The Warriors would close the quarter strongly, however, and LeBron faced an 84-78 deficit after his two minute rest. Over the next three and a half minutes he put on another show. A steal in transition and feed to Jeff Green for a dunk. A cut down the middle of the lane for a monster dunk. Assists to both Green and Korver on 3-pointers. With 7:31 remaining he scooped a layup high off the glass to put the Cavaliers ahead 92-91 despite the best efforts of Klay Thompson, who had 5 points and an assist during that span. That layup put LeBron up to 41 points in the game, along with 8 assists.
After a couple quiet minutes the Warriors again tried to put the game away with back-to-back triples surrounding a LeBron turnover. The score was 100-94 with less than 4 minutes remaining, but for a third time in the half he would carry the Cavaliers back into the game. A help rotation to cut off a Curry drive, then a shot alteration forcing a Looney miss. An attack out of a high pick and roll, bursting past Green’s help rotation for a layup. Another high pick and roll forces a Curry switch, and he immediately dashes past him to the rim for a dunk, making it a one point game.
This set up perhaps the most exciting minute of basketball of the season. Yet another high pick and roll forces a Curry switch. LeBron attacks to the right, beating Curry but heading directly toward a Looney help rotation. He goes into his chest and launches a double pump bank shot to take the lead, with the ensuing free throw making the score 104-102. The building, along with the national TV audience, is stunned.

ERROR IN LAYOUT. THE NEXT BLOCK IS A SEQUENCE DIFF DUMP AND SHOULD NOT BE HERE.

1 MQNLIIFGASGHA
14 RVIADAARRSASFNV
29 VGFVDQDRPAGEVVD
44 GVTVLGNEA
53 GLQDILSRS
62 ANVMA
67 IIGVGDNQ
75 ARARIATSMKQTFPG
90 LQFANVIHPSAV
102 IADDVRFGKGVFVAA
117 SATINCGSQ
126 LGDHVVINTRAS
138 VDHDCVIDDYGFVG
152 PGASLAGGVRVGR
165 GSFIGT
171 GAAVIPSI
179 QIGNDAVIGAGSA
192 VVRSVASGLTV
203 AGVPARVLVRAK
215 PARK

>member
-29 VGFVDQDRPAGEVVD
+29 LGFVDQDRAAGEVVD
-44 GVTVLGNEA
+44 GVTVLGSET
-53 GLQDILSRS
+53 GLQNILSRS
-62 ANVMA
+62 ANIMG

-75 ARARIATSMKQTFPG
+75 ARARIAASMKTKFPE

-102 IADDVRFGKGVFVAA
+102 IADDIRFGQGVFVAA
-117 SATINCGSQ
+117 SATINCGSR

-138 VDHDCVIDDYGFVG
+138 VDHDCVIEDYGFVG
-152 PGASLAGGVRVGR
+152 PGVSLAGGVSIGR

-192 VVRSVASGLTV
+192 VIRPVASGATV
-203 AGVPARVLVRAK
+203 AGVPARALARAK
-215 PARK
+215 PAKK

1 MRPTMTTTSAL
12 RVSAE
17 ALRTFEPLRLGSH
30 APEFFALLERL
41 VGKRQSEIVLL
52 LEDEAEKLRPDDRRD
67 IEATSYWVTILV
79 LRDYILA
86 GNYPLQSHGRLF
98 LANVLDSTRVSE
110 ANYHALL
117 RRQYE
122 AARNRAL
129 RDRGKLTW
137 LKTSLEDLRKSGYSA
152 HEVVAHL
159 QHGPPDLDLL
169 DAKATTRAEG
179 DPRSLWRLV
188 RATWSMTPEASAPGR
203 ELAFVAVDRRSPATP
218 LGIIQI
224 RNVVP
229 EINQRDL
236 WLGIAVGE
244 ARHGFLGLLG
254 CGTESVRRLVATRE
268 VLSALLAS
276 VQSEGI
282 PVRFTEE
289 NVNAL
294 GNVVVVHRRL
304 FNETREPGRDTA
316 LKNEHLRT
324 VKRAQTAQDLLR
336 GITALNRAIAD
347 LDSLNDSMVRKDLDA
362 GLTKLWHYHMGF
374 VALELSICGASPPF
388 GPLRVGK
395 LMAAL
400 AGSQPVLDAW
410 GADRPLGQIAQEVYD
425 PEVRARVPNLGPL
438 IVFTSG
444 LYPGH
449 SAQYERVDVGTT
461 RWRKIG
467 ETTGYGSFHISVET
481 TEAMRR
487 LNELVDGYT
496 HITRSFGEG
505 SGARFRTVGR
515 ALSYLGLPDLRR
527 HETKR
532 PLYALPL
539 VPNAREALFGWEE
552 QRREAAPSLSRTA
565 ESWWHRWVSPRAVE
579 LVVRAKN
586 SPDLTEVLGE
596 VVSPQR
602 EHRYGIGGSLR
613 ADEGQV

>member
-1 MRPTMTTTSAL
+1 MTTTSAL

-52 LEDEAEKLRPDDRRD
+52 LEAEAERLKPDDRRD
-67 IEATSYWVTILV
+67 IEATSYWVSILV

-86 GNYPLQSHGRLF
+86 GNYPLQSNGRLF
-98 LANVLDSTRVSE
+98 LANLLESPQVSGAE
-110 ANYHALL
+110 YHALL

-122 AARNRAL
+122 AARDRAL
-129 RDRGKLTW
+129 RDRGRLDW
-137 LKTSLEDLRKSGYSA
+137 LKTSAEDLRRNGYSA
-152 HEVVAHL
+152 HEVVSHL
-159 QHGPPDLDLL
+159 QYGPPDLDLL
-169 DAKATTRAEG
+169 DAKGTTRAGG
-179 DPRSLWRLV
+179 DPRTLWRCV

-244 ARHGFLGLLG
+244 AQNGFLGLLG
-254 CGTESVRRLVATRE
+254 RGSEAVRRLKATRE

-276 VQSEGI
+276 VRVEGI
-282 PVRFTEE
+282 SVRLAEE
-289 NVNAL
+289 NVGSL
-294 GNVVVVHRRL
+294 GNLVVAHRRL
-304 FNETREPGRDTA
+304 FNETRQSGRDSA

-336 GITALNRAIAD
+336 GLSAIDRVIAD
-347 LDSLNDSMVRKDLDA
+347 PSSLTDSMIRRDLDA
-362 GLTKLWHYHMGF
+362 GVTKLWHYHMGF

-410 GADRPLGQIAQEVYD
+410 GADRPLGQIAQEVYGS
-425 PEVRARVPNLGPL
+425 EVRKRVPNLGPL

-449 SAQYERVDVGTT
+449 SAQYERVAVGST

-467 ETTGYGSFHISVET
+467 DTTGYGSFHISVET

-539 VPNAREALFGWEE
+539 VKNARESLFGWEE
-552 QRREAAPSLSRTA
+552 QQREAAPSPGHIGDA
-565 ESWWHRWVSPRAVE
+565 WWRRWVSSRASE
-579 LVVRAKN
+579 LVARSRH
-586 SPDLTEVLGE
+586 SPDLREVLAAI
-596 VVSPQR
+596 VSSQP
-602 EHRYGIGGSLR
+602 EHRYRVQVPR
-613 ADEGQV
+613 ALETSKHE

On the next possession LeBron stepped in front of Durant, forcing officials to make their most important call of the season. In real time it appeared to be a charge, and it was called as such on the floor. After an extensive review, a potentially game winning charge was reversed, and Durant was awarded two free throws which he promptly made to tie the game.
Then a sideline out of bounds got the ball to LeBron at the top of the key. He promptly attacked to Durant’s left, leaving him in the dust, and rose up for a dunk. Green’s help rotation met him at the apex of his leap, however, so he changed plans mid-air and finished with a soft double pump layup.
Curry then answered back, weaving his way to the basket for a game tying layup. Further, he managed to draw a foul on Kevin Love, and after draining the free throw the score was 107-106 with less than 24 seconds remaining.
LeBron brought the ball up with Green guarding him. A high pick and roll resulted in a Curry and Green blitz, forcing him to pass to George Hill. The pass was off target and Hill had nowhere to go, so he waited and passed it back to LeBron at the top of the key with 10 seconds remaining. J.R. Smith was on the left wing, and with Love and Korver in the corners. The floor was spaced, but with no off-ball action occurring. The stage was set for LeBron to play the hero. Nine other players on the court, a sold out arena, 13.6 million viewers on TV; all eyes were locked on LeBron James: